I welcome the Minister’s statement. The public will be pleased to hear that £75 million is to be reallocated after the October monitoring round.
Can the Minister tell us when the Durkan funds will be available, in particular the fund for social inclusion and community regeneration, and when they will start to have an effect on the ground? Many groups in the community development sectors are waiting to hear when the programme funds can be used.
I do not think that funds should be named after an individual, any more than I think that taxes should be named after an individual. These are the Executive programme funds, and the Executive are trying to add to their value in the first year. Many people have asked if there is enough money for the first year, given the significant increases that we want in years two and three.
Mr Byrne referred to the fund for social inclusion and community regeneration, which, no less than other funds, will be subject to further Executive consideration. That will ensure the best working system to enable the fund to serve its proper purposes — not just for the Government and all the Departments, who have a real contribution to make to the success of that fund, but for a range of community and social interests as well.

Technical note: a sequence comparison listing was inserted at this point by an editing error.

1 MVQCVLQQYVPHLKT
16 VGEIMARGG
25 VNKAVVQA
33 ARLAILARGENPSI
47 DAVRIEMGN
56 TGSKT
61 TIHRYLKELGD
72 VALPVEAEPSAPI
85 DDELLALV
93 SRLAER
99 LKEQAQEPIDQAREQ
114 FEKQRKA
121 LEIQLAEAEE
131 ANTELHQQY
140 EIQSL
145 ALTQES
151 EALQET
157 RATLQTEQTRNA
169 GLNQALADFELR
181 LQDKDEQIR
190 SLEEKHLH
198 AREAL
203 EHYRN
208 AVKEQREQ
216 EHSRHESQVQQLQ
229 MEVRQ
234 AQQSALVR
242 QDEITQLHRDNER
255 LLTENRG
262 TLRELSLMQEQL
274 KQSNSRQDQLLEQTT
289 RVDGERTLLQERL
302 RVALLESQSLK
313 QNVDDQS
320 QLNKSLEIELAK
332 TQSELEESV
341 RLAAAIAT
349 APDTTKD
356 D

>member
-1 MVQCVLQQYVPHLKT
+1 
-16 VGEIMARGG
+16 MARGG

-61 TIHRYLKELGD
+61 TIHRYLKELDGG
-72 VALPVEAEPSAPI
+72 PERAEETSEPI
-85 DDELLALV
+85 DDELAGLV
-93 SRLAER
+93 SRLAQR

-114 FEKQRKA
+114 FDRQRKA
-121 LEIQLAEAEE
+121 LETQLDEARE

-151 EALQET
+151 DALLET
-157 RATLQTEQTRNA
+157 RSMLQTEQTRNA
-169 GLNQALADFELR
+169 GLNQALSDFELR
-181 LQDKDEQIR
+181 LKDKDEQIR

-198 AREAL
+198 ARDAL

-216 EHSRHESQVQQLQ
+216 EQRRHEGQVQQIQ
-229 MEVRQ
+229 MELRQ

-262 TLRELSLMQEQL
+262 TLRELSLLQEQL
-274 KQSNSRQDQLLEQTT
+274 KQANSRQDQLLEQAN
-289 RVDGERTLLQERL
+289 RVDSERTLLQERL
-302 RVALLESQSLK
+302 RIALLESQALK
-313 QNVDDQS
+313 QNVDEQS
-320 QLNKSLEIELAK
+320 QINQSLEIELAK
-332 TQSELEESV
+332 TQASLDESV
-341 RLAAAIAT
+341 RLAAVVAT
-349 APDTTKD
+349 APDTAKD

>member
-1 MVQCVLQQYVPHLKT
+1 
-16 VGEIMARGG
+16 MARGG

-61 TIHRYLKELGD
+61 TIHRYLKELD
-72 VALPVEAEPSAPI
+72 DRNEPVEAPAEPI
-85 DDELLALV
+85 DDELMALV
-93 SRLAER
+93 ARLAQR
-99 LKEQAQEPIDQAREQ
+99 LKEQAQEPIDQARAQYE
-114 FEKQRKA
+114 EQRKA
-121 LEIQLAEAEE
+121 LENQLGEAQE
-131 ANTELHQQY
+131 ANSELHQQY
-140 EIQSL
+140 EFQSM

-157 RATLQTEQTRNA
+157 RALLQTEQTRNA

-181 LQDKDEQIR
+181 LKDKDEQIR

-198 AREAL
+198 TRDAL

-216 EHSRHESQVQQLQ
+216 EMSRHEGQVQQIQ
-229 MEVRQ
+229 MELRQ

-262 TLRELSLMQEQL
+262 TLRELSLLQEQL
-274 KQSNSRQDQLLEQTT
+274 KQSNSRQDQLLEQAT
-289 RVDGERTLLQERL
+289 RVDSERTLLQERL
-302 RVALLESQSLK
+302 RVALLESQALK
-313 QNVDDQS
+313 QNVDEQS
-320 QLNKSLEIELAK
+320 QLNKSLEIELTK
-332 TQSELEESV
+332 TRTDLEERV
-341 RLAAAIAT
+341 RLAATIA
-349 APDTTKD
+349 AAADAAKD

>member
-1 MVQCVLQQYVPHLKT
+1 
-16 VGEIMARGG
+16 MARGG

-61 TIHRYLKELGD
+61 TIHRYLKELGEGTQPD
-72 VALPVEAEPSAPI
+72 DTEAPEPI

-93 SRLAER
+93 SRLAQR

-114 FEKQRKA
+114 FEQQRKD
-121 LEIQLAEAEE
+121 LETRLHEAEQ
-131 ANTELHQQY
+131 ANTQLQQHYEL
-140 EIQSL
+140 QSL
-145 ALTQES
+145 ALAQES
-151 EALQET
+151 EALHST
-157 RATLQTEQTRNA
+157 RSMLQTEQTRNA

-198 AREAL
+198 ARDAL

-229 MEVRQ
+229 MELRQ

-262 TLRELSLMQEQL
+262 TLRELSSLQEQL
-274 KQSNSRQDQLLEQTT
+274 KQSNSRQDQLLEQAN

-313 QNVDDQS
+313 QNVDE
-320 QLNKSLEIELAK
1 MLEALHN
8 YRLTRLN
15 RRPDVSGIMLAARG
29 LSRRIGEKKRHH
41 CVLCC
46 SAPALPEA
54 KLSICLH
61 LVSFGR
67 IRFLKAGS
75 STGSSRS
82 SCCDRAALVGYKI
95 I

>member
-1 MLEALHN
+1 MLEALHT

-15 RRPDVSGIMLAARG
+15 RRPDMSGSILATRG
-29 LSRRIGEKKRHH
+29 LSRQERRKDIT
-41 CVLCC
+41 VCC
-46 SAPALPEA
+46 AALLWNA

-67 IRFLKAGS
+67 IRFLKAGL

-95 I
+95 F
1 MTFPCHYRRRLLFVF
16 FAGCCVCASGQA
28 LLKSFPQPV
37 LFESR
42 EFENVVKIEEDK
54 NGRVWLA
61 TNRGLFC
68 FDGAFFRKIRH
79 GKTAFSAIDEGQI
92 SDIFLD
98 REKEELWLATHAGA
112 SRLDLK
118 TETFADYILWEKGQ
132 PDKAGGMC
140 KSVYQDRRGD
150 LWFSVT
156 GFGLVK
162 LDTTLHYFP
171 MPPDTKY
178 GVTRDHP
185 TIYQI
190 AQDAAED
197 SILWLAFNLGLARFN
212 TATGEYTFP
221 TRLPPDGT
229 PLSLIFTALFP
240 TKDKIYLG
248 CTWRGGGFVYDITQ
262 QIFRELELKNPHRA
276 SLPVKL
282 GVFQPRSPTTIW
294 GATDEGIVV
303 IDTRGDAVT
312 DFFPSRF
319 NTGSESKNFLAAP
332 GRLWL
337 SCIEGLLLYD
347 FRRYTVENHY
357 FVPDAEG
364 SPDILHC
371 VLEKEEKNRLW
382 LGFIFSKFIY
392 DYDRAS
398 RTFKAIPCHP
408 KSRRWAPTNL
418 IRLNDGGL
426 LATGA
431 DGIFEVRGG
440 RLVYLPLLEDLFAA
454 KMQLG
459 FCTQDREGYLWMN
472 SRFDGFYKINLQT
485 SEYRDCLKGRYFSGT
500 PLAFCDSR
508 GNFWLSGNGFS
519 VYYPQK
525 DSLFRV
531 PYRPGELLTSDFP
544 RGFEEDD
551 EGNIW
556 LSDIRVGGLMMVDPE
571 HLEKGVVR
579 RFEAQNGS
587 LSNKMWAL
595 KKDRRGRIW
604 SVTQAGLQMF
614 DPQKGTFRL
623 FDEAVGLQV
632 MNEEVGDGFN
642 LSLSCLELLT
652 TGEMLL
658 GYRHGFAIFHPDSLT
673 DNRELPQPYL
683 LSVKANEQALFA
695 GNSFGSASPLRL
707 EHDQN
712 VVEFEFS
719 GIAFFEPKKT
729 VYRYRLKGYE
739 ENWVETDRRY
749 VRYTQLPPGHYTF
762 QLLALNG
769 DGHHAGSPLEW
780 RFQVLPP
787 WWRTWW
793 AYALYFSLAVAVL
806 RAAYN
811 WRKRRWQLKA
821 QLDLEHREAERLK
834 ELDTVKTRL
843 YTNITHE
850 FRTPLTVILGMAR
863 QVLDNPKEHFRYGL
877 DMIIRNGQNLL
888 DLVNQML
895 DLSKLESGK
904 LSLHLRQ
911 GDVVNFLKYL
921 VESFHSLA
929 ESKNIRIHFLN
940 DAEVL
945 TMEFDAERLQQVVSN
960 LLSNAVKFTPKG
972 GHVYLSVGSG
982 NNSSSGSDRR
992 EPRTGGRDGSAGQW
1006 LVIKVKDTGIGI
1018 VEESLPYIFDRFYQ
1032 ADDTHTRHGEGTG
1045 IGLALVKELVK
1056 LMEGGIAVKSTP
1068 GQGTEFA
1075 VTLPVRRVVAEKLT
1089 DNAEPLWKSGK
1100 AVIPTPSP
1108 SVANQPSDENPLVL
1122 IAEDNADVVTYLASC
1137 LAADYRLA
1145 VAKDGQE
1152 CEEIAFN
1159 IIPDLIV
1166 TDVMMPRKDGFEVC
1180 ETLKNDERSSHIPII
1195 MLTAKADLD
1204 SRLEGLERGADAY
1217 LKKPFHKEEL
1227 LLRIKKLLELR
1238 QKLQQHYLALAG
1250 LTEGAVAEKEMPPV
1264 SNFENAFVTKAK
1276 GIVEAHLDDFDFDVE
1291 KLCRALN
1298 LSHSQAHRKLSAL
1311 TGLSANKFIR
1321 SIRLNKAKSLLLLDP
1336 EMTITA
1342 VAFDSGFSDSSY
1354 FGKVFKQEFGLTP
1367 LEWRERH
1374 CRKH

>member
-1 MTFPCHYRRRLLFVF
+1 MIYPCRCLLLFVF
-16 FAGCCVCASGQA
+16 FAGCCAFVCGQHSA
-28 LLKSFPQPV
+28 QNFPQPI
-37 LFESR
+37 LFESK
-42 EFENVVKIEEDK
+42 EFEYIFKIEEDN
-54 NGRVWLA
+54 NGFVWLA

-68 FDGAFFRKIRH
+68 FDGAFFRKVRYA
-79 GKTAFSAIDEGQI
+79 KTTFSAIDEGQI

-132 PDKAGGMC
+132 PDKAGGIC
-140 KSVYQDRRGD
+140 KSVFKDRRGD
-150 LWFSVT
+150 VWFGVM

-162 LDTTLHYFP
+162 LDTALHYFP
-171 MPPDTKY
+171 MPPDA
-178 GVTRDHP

The £1·5 million spent on the Shankill Road and the further £200,000 from the Department of Health to rehouse people in that area show the poison of paramilitaries in our society. They need to stand down. Good use could have been made of that money and social housing provided for people who need it. The victims originally asked for £500,000, and the £200,000 coming now is too little, too late.
The £1 million for historic buildings should be given a broad welcome because that will bring in extra money from the National Lottery, through the lottery heritage fund. There is also £700,000 of additional funding for libraries. Will that help to get the long-awaited library for Lisburn under way? There was also an opportunity to do more for the Roads Service. Given what we have heard in the last week about our roads, we are missing an opportunity to do more for them.
I welcome Mr Poots’s welcome of some of the items, particularly the historic buildings grant. The Environment Committee has been pursuing that matter. In particular, the Minister of the Environment, Sam Foster, has made the point that more lottery money could be made available. For that reason we are trying to improve provision there.